The space for grey and grace in decriminalizing abortion.

There’s been a LOT on social media regarding the NSW Health Care Reform Bill 2019.abdomen-anticipation-baby-1556669 (1)

In NSW, ‘unlawful abortion’ has been a criminal offence in NSW since 1900 under the Crimes Act. In NSW the law allows you to have a ‘lawful’ abortion if the doctor believes your physical or mental health is in serious danger by continuing the pregnancy. The doctor takes your social/family situation, finances and health into consideration when making this decision.

Today, the NSW parliament is set to vote on a bill decriminalizing abortion after an impassioned debate from both sides of the issue.

Is it disturbing that the framework for abortion was still found in the state’s Crimes Act? That in making this major life decision, women and their doctors have to do so with the threat of being charged with a criminal offence?

Some say yes. Others say no.

Those opposing the decriminalization bill say they want to speak “on behalf of those who cannot speak for themselves”. Those opposing are concerned that the bill allows abortions to occur in very late stages of pregnancy, in circumstances where there is no medical need, on the advice of two medical practitioners. Those opposing say pregnant people would demand abortion on demand up to the day of birth.

Sydney barrister Larissa Andelman, president of the Women Lawyers’ Association of NSW, said “there is, in fact, more oversight by medical practitioners after 22 weeks” under the proposed law, and “that’s actually more restrictive than it is today”.

In Australia, 0.7 per cent of all terminations take place after 20 weeks. They are usually done due to complications, meaning that the foetus is not compatible with life, or in situations where due to difficult circumstances the pregnant person has not had access to suitable health care earlier in the pregnancy.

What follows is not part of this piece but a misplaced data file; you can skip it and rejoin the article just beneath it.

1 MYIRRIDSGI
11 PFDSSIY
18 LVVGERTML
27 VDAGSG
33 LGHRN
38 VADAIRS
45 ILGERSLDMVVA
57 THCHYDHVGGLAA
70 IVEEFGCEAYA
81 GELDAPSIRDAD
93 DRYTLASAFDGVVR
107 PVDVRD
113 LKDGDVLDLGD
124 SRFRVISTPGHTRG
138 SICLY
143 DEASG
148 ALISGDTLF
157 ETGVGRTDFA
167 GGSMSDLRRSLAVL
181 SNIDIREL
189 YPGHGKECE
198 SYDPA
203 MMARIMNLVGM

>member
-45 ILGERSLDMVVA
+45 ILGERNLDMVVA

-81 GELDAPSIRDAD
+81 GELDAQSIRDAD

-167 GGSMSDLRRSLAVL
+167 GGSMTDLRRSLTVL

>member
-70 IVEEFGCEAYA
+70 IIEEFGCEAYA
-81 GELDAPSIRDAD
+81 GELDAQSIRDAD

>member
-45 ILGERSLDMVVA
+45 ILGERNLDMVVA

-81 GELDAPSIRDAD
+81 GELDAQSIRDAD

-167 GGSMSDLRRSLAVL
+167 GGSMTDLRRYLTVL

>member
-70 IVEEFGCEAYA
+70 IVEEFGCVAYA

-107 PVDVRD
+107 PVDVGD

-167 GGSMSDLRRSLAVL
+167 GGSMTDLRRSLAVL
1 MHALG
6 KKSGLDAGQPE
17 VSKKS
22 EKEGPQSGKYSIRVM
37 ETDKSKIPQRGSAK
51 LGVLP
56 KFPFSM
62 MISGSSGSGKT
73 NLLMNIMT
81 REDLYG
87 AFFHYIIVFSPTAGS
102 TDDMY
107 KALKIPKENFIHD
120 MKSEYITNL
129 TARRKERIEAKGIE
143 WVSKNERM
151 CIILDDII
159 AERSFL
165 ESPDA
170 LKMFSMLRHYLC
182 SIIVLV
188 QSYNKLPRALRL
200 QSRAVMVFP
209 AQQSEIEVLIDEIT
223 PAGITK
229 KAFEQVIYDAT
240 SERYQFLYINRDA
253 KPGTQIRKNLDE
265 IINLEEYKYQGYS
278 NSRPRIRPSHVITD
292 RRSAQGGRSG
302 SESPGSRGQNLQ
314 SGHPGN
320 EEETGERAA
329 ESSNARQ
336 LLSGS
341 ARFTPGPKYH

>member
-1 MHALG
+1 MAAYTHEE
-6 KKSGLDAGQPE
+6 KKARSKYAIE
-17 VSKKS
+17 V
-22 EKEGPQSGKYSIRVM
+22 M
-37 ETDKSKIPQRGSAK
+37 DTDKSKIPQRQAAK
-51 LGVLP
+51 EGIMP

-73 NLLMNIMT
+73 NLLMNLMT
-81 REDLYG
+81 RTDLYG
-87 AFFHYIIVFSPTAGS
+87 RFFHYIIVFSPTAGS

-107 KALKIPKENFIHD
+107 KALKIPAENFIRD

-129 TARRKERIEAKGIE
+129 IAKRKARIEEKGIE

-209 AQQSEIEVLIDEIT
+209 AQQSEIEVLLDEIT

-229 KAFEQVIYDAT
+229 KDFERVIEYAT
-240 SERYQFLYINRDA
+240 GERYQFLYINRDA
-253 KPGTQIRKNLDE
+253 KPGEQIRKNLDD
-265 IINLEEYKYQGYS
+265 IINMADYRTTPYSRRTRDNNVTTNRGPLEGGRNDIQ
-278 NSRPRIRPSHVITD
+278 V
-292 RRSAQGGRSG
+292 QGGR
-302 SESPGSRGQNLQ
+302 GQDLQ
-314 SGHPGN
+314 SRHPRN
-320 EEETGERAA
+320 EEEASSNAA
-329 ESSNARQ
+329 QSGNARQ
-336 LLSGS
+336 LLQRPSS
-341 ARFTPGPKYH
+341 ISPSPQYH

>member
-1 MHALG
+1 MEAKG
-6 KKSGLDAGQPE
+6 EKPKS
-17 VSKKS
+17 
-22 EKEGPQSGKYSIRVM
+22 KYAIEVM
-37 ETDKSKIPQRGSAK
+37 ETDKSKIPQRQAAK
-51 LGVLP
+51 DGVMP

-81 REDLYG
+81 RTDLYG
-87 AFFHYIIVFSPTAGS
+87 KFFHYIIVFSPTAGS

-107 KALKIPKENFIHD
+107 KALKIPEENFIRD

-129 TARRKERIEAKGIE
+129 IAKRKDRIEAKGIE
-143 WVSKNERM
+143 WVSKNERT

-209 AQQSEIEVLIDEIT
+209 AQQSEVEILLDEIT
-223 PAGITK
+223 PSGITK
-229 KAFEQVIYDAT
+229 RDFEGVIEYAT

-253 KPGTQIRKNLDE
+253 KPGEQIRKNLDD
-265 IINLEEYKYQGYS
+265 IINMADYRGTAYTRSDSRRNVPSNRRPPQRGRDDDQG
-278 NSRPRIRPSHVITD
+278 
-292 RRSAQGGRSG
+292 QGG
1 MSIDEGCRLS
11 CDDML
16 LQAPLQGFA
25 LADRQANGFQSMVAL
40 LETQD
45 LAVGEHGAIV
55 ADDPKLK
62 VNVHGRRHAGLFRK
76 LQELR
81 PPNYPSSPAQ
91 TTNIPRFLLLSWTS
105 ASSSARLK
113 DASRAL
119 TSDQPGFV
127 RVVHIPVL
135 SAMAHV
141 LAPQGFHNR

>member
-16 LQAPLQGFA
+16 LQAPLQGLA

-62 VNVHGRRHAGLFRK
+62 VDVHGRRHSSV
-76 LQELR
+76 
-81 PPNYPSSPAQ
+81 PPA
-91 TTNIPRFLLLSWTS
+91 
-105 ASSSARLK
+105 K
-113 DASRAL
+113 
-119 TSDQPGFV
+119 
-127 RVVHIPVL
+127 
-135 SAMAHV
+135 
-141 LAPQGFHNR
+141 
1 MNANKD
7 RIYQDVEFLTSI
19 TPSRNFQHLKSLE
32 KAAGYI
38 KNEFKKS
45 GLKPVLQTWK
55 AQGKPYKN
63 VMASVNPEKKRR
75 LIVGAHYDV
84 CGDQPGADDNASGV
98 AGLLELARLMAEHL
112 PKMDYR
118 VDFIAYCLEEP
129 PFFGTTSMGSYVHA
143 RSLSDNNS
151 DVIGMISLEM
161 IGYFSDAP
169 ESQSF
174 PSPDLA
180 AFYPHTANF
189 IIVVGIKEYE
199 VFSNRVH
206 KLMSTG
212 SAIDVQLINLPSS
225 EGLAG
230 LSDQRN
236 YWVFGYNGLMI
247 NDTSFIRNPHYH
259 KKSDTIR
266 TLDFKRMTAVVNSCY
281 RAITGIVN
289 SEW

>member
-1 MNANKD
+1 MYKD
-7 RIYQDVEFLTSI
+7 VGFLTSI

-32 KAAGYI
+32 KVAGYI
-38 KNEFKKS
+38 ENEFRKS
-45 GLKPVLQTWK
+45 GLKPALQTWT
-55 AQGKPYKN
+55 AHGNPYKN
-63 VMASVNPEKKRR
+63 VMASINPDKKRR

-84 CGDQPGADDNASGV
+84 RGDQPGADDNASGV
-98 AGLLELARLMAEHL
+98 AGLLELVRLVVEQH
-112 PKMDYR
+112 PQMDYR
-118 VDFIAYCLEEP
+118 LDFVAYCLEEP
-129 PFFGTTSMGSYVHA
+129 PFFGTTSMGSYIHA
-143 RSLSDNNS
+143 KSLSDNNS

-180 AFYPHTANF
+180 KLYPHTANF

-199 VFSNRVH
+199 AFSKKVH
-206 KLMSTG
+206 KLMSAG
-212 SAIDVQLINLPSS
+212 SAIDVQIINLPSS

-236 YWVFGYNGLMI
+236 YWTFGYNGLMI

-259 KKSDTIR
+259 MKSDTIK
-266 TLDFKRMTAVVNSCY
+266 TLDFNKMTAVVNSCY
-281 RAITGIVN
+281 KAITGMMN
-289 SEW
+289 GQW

I’ve written about my experience with abortion prior to becoming a Christian. Back then, like now, I am concerned about the lack of grace too often displayed in the debate. Back then, like now, I am concerned how churches hold up their doctrine – the sacredness of life – but fail to develop anything useful in practice.

Christian, Muslim and Jewish religious leaders issued a statement that included:

“Abortion does not need to be further encouraged. A pregnant woman requires help and support, not a quick answer which will ultimately harm her. The bill does nothing to provide real choices for women who feel they have no option other than abortion.”

Yes, pregnant women do require help and support. Intimating abortion is a ‘quick answer’ for a pregnant woman – or her family – is graceless. Such decisions weigh heavily and cause harm, grief and pain. But writing that the bill does nothing to provide real choices for women, who feel they have no option other than abortion, mixes contexts. Champion for more choices, please do.

But that’s not what this bill is about. The bill is about decriminalizing this one choice.

Is it a narrow and awful choice for a woman or family? Yes. So, instead of all the noise and ‘thou shalt not!’ how are our churches championing for additional, real, ongoing, supportive choices and programs? How are we touting them as real and vital options? Making pro-life look attractive compared to the “quick answer”?

I don’t have the answers, just observations. Perhaps conversation starters.

Over on the Ministry of Sex, I wrote about the young woman so shamed by her church for falling pregnant outside of marriage – and who chose to keep her child – she attempted suicide. If we are unable to help the parent who is brave enough to honour the sacredness of life, why on earth would we imagine a woman conflicted and overwhelmed by pregnancy – faced with the darkest of choices – would feel secure approaching a pastor for help and advice?

There are highly vocal opinions being displayed in Christian circles. These opinions are being written – in the majority – by men. They appear to very certain of the right and the wrong. The black and the white.

They seem to intimate that if you do not sit clearly in the clear cut choices, you are lacking in Christian conviction. But this is not clear cut. It is not so black and white as they like to write. There is grey.

Tread carefully in the grey, my brothers. Tread carefully.

There is shame and there is sin in the grey.

In the grey, there is also a confusing purity sexual ethic that likely contributes to unexpected pregnancies in Christian unwed couples. Why? Because these couples daren’t think about having pre-meditated sex, which therefore means no contraception, and then, “oops, well his penis just slid into my vagina and, oh no, I’m pregnant” outcomes. Not pre-meditated sexual sin, no siree. An accident.